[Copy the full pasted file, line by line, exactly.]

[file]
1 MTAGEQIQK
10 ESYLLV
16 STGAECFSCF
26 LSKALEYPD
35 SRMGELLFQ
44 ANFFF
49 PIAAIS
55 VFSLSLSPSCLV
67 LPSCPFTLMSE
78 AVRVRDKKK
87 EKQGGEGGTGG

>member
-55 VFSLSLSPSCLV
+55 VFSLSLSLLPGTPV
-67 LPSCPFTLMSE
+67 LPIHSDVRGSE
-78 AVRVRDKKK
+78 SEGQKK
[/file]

1 MTAGEQIQK
10 ESYLLV
16 STGAECFSCF
26 LSKALEYPD
35 SRMGELLFQ
44 ANFFF
49 PIAAIS
55 VFSLSLSPSCLV
67 LPSCPFTLMSE
78 AVRVRDKKK
87 EKQGGEGGTGG

>member
-55 VFSLSLSPSCLV
+55 VFSLSLSLLPGTPV
-67 LPSCPFTLMSE
+67 LPIHSDVRGSE
-78 AVRVRDKKK
+78 SEGQKK